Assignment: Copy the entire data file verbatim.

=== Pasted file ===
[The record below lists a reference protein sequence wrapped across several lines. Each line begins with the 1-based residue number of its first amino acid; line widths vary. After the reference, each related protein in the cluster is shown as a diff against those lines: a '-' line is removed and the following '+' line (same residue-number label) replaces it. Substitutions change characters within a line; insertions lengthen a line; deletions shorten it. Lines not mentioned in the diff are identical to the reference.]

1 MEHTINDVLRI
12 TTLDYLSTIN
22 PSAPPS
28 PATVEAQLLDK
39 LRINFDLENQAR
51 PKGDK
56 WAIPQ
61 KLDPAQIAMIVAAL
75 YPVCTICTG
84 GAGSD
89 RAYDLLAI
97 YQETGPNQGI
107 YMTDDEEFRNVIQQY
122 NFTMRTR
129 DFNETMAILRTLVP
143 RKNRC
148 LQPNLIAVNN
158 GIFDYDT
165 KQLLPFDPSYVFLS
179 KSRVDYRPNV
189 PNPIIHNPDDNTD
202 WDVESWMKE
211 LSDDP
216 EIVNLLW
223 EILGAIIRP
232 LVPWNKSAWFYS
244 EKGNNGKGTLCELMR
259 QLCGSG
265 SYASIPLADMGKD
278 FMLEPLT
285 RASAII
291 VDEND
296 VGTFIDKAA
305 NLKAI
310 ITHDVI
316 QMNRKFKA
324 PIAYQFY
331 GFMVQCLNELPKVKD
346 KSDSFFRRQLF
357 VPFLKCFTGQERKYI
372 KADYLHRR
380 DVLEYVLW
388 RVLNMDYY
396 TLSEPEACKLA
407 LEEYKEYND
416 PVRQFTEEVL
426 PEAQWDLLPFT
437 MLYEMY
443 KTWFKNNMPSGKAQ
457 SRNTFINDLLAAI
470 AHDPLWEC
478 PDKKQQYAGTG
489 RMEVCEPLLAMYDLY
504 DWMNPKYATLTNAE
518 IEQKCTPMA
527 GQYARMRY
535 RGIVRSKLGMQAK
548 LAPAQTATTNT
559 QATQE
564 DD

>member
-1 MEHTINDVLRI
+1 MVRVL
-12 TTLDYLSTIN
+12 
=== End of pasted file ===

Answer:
[The record below lists a reference protein sequence wrapped across several lines. Each line begins with the 1-based residue number of its first amino acid; line widths vary. After the reference, each related protein in the cluster is shown as a diff against those lines: a '-' line is removed and the following '+' line (same residue-number label) replaces it. Substitutions change characters within a line; insertions lengthen a line; deletions shorten it. Lines not mentioned in the diff are identical to the reference.]

1 MEHTINDVLRI
12 TTLDYLSTIN
22 PSAPPS
28 PATVEAQLLDK
39 LRINFDLENQAR
51 PKGDK
56 WAIPQ
61 KLDPAQIAMIVAAL
75 YPVCTICTG
84 GAGSD
89 RAYDLLAI
97 YQETGPNQGI
107 YMTDDEEFRNVIQQY
122 NFTMRTR
129 DFNETMAILRTLVP
143 RKNRC
148 LQPNLIAVNN
158 GIFDYDT
165 KQLLPFDPSYVFLS
179 KSRVDYRPNV
189 PNPIIHNPDDNTD
202 WDVESWMKE
211 LSDDP
216 EIVNLLW
223 EILGAIIRP
232 LVPWNKSAWFYS
244 EKGNNGKGTLCELMR
259 QLCGSG
265 SYASIPLADMGKD
278 FMLEPLT
285 RASAII
291 VDEND
296 VGTFIDKAA
305 NLKAI
310 ITHDVI
316 QMNRKFKA
324 PIAYQFY
331 GFMVQCLNELPKVKD
346 KSDSFFRRQLF
357 VPFLKCFTGQERKYI
372 KADYLHRR
380 DVLEYVLW
388 RVLNMDYY
396 TLSEPEACKLA
407 LEEYKEYND
416 PVRQFTEEVL
426 PEAQWDLLPFT
437 MLYEMY
443 KTWFKNNMPSGKAQ
457 SRNTFINDLLAAI
470 AHDPLWEC
478 PDKKQQYAGTG
489 RMEVCEPLLAMYDLY
504 DWMNPKYATLTNAE
518 IEQKCTPMA
527 GQYARMRY
535 RGIVRSKLGMQAK
548 LAPAQTATTNT
559 QATQE
564 DD

>member
-1 MEHTINDVLRI
+1 MVRVL
-12 TTLDYLSTIN
+12 